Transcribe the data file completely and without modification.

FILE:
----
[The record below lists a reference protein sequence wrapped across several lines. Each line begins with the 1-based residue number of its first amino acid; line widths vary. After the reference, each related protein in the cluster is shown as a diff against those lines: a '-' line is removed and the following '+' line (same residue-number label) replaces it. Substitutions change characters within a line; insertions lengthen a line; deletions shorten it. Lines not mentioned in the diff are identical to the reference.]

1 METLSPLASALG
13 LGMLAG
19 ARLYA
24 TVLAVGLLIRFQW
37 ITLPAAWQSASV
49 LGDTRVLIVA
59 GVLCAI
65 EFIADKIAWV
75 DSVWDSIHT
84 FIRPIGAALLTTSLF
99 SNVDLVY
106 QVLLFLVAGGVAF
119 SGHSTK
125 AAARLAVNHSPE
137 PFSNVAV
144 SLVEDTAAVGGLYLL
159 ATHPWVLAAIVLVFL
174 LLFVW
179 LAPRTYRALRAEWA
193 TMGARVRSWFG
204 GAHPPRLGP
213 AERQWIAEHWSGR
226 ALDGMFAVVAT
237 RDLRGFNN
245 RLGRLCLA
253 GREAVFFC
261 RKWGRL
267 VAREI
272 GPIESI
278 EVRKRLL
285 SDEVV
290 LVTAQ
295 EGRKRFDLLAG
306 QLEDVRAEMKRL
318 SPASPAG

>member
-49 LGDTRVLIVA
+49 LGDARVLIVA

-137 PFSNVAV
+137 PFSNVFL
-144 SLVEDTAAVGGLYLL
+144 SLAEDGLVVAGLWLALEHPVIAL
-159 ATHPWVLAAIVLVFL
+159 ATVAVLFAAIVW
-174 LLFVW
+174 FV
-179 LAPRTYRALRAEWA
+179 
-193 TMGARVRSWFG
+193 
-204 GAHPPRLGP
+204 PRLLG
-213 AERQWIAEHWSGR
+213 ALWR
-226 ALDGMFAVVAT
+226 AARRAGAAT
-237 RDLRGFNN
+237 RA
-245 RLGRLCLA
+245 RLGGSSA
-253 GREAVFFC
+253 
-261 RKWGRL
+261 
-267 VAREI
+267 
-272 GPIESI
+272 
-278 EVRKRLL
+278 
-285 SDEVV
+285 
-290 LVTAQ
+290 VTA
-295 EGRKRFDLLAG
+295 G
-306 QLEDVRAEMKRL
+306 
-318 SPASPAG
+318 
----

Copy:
[The record below lists a reference protein sequence wrapped across several lines. Each line begins with the 1-based residue number of its first amino acid; line widths vary. After the reference, each related protein in the cluster is shown as a diff against those lines: a '-' line is removed and the following '+' line (same residue-number label) replaces it. Substitutions change characters within a line; insertions lengthen a line; deletions shorten it. Lines not mentioned in the diff are identical to the reference.]

1 METLSPLASALG
13 LGMLAG
19 ARLYA
24 TVLAVGLLIRFQW
37 ITLPAAWQSASV
49 LGDTRVLIVA
59 GVLCAI
65 EFIADKIAWV
75 DSVWDSIHT
84 FIRPIGAALLTTSLF
99 SNVDLVY
106 QVLLFLVAGGVAF
119 SGHSTK
125 AAARLAVNHSPE
137 PFSNVAV
144 SLVEDTAAVGGLYLL
159 ATHPWVLAAIVLVFL
174 LLFVW
179 LAPRTYRALRAEWA
193 TMGARVRSWFG
204 GAHPPRLGP
213 AERQWIAEHWSGR
226 ALDGMFAVVAT
237 RDLRGFNN
245 RLGRLCLA
253 GREAVFFC
261 RKWGRL
267 VAREI
272 GPIESI
278 EVRKRLL
285 SDEVV
290 LVTAQ
295 EGRKRFDLLAG
306 QLEDVRAEMKRL
318 SPASPAG

>member
-49 LGDTRVLIVA
+49 LGDARVLIVA

-137 PFSNVAV
+137 PFSNVFL
-144 SLVEDTAAVGGLYLL
+144 SLAEDGLVVAGLWLALEHPVIAL
-159 ATHPWVLAAIVLVFL
+159 ATVAVLFAAIVW
-174 LLFVW
+174 FV
-179 LAPRTYRALRAEWA
+179 
-193 TMGARVRSWFG
+193 
-204 GAHPPRLGP
+204 PRLLG
-213 AERQWIAEHWSGR
+213 ALWR
-226 ALDGMFAVVAT
+226 AARRAGAAT
-237 RDLRGFNN
+237 RA
-245 RLGRLCLA
+245 RLGGSSA
-253 GREAVFFC
+253 
-261 RKWGRL
+261 
-267 VAREI
+267 
-272 GPIESI
+272 
-278 EVRKRLL
+278 
-285 SDEVV
+285 
-290 LVTAQ
+290 VTA
-295 EGRKRFDLLAG
+295 G
-306 QLEDVRAEMKRL
+306 
-318 SPASPAG
+318 